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Pharynx Cancer – Nasal Oral and Hypo Pharynx Cancer

Pharynx cancer is defined as a cancer that occurs in the area of the throat. This encompasses the pharynx, a hollow tube that goes from behind your nose and mouth to the top of the trachea and is defined as the area that transports food to the stomach and air to the lungs, and the larynx or voice box that allows us to speak and supports both breathing and swallowing. Pharyngeal cancer can be broken down into three types: nasopharynx cancer that occurs behind your nose, oropharynx cancer that occurs behind your mouth and hypopharynx cancers that occur at the bottom of the pharynx. Laryngeal cancer can also be broken down into three types: supraglottis, glottis and subglottis. The two most significant risk factors for these cancers are tobacco use and excessive alcohol consumption. Other significant causes are viruses, including HPV and Epstein-Barr. Because throat cancer occurs in a sensitive and vital part of the body, it can have a profound effect on a patient’s life.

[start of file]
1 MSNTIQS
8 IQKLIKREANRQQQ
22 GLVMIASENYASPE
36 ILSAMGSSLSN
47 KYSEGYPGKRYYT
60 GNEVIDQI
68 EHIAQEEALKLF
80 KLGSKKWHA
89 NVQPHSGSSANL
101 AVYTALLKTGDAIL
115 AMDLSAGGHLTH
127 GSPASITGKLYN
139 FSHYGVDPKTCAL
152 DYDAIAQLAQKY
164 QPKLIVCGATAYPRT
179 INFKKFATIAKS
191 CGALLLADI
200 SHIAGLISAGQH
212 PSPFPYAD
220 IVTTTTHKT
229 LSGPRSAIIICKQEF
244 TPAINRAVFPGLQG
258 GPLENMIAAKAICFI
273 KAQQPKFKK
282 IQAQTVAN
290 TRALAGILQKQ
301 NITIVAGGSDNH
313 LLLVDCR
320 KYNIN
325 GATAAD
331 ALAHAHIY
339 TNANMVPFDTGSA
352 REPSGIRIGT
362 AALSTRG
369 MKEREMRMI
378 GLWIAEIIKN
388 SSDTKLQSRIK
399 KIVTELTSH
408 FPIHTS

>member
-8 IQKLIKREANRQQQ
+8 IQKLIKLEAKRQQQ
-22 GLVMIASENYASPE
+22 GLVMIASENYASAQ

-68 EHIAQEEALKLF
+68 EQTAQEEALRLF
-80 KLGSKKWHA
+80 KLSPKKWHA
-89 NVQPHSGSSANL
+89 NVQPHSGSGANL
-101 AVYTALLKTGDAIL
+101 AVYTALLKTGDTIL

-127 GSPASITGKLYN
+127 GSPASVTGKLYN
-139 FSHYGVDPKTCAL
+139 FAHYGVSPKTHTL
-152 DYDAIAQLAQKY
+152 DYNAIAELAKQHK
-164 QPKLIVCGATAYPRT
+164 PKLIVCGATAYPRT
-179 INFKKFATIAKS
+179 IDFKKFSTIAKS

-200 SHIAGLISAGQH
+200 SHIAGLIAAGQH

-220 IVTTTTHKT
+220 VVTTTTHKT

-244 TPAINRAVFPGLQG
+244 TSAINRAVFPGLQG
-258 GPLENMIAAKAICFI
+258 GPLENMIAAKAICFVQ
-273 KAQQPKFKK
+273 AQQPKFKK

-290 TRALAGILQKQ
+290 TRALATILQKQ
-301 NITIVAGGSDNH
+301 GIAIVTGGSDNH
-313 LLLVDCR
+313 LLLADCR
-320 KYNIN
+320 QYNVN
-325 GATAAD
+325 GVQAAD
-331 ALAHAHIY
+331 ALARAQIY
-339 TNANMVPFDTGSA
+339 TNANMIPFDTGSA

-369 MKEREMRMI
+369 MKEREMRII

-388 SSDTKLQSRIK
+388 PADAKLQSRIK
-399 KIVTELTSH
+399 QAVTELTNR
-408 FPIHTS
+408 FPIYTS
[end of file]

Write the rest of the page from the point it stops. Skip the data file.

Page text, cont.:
Symptoms

Symptoms of pharynx cancer include:

  • Persistent sore throat
  • Difficulty swallowing
  • Swelling in the neck
  • Persistent ear pain/hearing changes/ringing in ears
  • Facial pain
  • Hoarse voice
  • Lump in neck or throat
  • Sores in the throat
  • Stiff jaw
  • Constant bad breath
  • Persistent Headaches
  • Nasal congestion
  • Nosebleeds
  • Coughing up blood
  • Unexplained weight loss

Treatment Options

Pharynx cancer is generally diagnosed beginning with a physical exam to check for lumps in the mouth or swollen glands in the neck. A doctor will examine the area using an endoscopy, a procedure that uses a thin, flexible tube which is inserted in the nose and has a camera. If the doctor finds suspicious tissue, a biopsy may be taken. Imaging studies and bloodwork may also be taken. The most common treatment for Pharynx cancers is a combination of radiation and chemotherapy. Surgery is generally undertaken only if the tumor returns after these treatments are completed. If the tumor is small, transoral laser microsurgery may be used. If so, after surgery, a nasogastric feeding tube is used because the patient won’t be able to eat normally for a couple weeks. If the tumor is larger, traditional open surgery is employed.

Previous Page Last Review Date: October 21, 2020
Pharynx Cancer – Nasal Oral and Hypo Pharynx Cancer Team
Rodrigo Arrangoiz, MD, MS, FACS

Rodrigo Arrangoiz, MD, MS, FACS

Oncology Surgery
Hialeah 33016
Adrian Legaspi, MD, FACS

Adrian Legaspi, MD, FACS

Oncology Surgery
Hialeah 33016